Julia Seedorf, author of Weed Lake, a Fuchsia/Brilliant, MN crossover, is visiting Ascroft, eh? today to tell us about using appropriate language in her mysteries.
Welcome, Julie. I’ll turn the floor over to you –
Weed Lake was ready to go. It was almost at the print point. My beta readers read the book, my editor scanned over it, and I thought I finally was going to leave it in the hands of the publishing gurus and then…. whoops. It was my daughter that caught my mistake. I had used an inappropriate phrase.
It wasn’t an intentional slight. It was a mistake of age. Let’s face it, I’m old and things weren’t always so politically correct. In fact, when I grew up things that now mean one thing in our world were innocent words meant exactly what they were named for. It wasn’t a slight to a person at that time, but it was a name for an object, an animal, a natural wonder in the sky.
When I wrote the inappropriate phrase it had no social content except a phrase to describe a period of time in Granny’s world. In my old mind I would never attribute it to what is now offensive to people. I removed the phrase. I did understand after having a conversation with my daughter why it would be offensive to certain people. Probably in the back of mind I knew it might be a contentious phrase but there was no mistaking the way it was used in my sentence, that it could be taken out of context. As my fingers flew over the keyboard it never entered my mind. I would guess since my beta readers didn’t see it either, that their minds didn’t register the oops. Back in the day we weren’t so aware because we didn’t have the media we have today, so we just didn’t know. When I grew up it might have had the meaning it is now associated with, but again, if it happened elsewhere in the country, as a young child I wouldn’t have learned about it. Now we have no excuse but to learn and do better.
As a writer, I am aware that our world is changing, becoming more compassionate for others and more correct. It’s a learning experience for us oldsters. I feel we have an obligation to get it right because our reader’s matter. We can push it aside and say it’s crazy stupid that we need to be so aware, or that people are too sensitive, and in some cases that might be true, but we owe it to those who have been marginalized to pay attention.
I’m blonde or was before gray set in, but I loved blonde jokes, they didn’t bother me, but to one of my friends they did. I made sure blonde jokes were not said in her presence so as to not offend her. To her they were hurtful. To me they made me laugh because I knew I wasn’t that person, so they didn’t hurt me. They were just a fun joke. Sometimes we don’t see the hurt in what we say or do because it doesn’t touch us.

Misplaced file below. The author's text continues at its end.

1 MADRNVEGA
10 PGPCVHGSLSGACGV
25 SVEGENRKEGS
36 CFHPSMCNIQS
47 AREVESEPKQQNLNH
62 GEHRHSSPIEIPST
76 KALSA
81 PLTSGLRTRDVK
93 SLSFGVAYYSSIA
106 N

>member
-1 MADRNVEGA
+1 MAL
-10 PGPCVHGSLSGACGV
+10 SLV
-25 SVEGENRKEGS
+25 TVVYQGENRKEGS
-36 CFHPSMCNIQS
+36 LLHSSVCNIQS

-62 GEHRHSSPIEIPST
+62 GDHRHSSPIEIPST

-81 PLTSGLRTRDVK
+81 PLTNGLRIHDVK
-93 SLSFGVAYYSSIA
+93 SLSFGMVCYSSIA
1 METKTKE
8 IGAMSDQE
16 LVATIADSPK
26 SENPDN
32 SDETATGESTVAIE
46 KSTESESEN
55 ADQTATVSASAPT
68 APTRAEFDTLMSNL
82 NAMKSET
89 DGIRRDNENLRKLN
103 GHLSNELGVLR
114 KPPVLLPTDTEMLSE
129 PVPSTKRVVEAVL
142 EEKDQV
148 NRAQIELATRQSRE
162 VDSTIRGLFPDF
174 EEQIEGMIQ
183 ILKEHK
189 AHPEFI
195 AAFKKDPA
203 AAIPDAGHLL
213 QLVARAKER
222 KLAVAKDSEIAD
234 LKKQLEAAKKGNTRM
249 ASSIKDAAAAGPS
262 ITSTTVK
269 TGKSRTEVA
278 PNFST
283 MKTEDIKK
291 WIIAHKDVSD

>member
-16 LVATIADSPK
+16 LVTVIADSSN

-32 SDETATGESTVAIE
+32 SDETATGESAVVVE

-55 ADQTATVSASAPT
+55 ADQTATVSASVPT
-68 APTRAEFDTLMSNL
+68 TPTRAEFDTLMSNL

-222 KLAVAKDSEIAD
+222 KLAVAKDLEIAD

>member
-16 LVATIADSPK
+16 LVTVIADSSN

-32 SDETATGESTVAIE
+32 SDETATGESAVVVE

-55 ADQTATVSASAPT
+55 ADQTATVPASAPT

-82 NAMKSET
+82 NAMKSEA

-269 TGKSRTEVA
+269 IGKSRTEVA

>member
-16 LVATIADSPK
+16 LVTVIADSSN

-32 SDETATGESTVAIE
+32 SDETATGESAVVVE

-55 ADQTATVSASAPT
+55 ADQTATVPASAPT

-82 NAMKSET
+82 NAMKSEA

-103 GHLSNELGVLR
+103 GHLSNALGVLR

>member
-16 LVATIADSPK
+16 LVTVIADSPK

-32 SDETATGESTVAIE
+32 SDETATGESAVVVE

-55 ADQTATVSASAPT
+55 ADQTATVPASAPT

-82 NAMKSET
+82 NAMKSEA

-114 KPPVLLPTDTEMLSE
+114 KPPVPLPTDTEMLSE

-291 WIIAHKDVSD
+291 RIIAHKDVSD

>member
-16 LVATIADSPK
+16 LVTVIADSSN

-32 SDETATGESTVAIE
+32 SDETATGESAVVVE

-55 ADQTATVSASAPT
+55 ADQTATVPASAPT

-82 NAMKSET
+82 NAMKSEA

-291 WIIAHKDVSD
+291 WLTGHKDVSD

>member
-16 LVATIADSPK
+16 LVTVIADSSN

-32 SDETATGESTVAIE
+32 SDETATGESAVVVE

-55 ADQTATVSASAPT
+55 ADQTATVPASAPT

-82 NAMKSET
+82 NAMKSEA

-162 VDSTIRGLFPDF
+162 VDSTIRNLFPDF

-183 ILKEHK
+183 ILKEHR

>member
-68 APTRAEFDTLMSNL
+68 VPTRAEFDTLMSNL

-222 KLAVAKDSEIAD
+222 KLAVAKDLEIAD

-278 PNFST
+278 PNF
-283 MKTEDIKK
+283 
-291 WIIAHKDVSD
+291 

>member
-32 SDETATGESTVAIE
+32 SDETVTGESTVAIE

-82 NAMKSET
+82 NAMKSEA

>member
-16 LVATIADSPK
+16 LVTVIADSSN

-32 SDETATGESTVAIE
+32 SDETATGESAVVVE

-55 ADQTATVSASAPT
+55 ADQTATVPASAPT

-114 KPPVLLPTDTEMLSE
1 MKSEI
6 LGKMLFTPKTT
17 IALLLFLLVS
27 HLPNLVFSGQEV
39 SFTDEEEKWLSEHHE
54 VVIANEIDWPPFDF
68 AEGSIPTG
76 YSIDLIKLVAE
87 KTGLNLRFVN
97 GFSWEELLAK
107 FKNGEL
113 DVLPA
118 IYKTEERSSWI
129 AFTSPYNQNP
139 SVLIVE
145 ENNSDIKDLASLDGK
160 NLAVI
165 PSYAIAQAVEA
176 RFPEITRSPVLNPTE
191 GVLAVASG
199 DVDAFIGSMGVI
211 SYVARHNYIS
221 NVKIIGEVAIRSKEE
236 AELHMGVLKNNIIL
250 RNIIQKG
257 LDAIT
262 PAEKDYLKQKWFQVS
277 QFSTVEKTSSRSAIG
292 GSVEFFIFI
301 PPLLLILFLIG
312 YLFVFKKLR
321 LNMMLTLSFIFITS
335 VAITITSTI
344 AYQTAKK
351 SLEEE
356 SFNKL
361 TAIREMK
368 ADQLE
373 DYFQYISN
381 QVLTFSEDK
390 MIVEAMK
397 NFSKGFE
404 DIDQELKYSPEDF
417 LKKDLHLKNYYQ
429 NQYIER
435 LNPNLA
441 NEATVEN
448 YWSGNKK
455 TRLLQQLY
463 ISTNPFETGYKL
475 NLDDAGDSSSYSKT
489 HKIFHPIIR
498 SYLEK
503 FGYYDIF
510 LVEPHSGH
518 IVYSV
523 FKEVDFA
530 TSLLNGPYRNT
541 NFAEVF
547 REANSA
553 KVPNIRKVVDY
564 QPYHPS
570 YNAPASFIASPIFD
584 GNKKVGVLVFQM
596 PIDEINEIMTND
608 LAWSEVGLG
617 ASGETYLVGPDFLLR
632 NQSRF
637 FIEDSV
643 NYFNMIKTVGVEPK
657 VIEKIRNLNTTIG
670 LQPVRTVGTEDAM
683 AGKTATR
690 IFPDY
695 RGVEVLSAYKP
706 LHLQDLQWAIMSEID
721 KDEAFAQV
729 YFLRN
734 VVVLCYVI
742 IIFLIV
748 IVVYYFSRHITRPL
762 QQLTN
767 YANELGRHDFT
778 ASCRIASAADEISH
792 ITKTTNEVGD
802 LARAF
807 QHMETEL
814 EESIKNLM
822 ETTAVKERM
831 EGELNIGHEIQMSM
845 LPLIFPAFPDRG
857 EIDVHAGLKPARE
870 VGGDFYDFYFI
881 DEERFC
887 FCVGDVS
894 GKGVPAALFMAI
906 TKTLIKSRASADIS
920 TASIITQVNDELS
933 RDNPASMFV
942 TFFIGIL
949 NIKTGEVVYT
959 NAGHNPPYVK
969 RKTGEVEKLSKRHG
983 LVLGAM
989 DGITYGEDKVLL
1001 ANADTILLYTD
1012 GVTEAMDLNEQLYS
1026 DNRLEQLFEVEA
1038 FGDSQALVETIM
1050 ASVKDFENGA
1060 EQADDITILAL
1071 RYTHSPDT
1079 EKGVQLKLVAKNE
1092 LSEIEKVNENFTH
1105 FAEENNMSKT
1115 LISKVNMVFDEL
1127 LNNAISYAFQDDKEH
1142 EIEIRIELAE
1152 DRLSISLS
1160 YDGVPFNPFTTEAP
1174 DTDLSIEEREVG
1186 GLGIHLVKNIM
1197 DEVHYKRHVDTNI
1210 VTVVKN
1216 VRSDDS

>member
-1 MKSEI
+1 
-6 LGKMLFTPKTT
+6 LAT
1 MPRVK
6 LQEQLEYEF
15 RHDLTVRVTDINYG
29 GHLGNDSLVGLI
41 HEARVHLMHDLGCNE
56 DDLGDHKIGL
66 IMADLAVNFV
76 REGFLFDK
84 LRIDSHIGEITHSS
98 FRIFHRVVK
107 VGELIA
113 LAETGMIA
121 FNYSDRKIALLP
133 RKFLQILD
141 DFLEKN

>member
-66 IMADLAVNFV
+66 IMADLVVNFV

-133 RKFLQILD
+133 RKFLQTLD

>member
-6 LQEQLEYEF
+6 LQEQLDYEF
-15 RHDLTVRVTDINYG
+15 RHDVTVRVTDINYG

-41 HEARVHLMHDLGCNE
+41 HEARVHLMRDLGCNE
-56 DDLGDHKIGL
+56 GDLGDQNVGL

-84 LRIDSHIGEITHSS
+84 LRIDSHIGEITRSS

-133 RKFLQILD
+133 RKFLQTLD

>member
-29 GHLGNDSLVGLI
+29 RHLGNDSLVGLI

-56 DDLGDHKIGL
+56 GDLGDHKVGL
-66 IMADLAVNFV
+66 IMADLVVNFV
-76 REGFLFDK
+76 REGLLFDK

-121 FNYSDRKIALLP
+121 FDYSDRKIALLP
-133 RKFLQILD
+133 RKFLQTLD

Cozy mysteries are fun, mild, and try to bring a little quiet to our loud world. They take people away from the noise and give them, hopefully, a feel-good moment. That’s why as a cozy author I need to get it right. The phrase is gone, I will try and be more aware because I want all of my readers to have that feeling the book is for them, no exclusions.
Thank you for visiting today, Julie, and good luck with Weed Lake, a Fuchsia/Brilliant, MN crossover.
The novel is available online at the following retailers:
About Julie Seedorf: Julie grew up in Southern Minnesota, attending grade school and high school in a small community. She learned the value of small-town life and small-town relationships. Still living in rural Minnesota, she cherishes the beauty of the changing seasons and the various landscapes the state offers. Through the years, she has worn many hats. Her favorite was activity director in a nursing home and finally computer repair and sales, eventually earning her own business before retiring to write and enjoy life.
She is a wife and proud mother of two boys and one daughter, along with four grandchildren. Being a mom and grandmother is her favorite career. Julie feels no other job can hold a candle to raising up a child in the way they should go. Remember the poem? Watching the world through a child’s eyes and seeing them light up with wonder takes us to the beauty of simple things we sometimes lose as an adult.
Julie has four-book series. Granny’s In Trouble, Fuchsia, MN, Brilliant, MN, and the Whistle Stop Series. She likes to write light mysteries occasionally bordering on silly and fantasy because she believes we need to take ourselves out of the real world for a space of time to laugh and relax.